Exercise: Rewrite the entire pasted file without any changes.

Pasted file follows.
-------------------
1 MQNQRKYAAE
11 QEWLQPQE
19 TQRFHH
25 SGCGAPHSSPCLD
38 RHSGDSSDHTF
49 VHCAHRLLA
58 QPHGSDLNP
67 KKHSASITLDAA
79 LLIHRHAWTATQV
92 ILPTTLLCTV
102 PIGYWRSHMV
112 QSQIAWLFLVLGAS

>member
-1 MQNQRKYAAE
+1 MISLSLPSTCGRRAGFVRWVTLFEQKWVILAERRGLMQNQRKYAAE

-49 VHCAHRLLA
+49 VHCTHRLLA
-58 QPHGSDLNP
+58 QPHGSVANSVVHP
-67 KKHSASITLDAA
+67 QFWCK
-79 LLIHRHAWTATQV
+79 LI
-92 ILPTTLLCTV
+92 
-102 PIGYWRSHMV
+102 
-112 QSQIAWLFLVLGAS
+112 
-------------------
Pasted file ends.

1 MQNQRKYAAE
11 QEWLQPQE
19 TQRFHH
25 SGCGAPHSSPCLD
38 RHSGDSSDHTF
49 VHCAHRLLA
58 QPHGSDLNP
67 KKHSASITLDAA
79 LLIHRHAWTATQV
92 ILPTTLLCTV
102 PIGYWRSHMV
112 QSQIAWLFLVLGAS

>member
-1 MQNQRKYAAE
+1 MISLSLPSTCGRRAGFVRWVTLFEQKWVILAERRGLMQNQRKYAAE

-49 VHCAHRLLA
+49 VHCTHRLLA
-58 QPHGSDLNP
+58 QPHGSVANSVVHP
-67 KKHSASITLDAA
+67 QFWCK
-79 LLIHRHAWTATQV
+79 LI
-92 ILPTTLLCTV
+92 
-102 PIGYWRSHMV
+102 
-112 QSQIAWLFLVLGAS
+112 